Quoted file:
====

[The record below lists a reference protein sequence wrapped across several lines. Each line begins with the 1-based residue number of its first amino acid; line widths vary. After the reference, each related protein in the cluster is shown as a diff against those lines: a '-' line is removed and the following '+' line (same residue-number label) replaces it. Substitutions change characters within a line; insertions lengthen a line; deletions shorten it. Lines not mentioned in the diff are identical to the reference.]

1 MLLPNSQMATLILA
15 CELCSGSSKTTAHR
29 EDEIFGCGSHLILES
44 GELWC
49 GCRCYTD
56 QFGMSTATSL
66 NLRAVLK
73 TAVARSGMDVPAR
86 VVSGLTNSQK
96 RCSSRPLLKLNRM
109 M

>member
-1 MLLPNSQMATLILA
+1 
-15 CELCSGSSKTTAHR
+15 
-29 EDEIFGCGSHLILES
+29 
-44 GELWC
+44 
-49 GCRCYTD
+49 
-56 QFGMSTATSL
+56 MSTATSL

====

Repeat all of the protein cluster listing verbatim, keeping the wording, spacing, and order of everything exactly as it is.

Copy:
[The record below lists a reference protein sequence wrapped across several lines. Each line begins with the 1-based residue number of its first amino acid; line widths vary. After the reference, each related protein in the cluster is shown as a diff against those lines: a '-' line is removed and the following '+' line (same residue-number label) replaces it. Substitutions change characters within a line; insertions lengthen a line; deletions shorten it. Lines not mentioned in the diff are identical to the reference.]

1 MLLPNSQMATLILA
15 CELCSGSSKTTAHR
29 EDEIFGCGSHLILES
44 GELWC
49 GCRCYTD
56 QFGMSTATSL
66 NLRAVLK
73 TAVARSGMDVPAR
86 VVSGLTNSQK
96 RCSSRPLLKLNRM
109 M

>member
-1 MLLPNSQMATLILA
+1 
-15 CELCSGSSKTTAHR
+15 
-29 EDEIFGCGSHLILES
+29 
-44 GELWC
+44 
-49 GCRCYTD
+49 
-56 QFGMSTATSL
+56 MSTATSL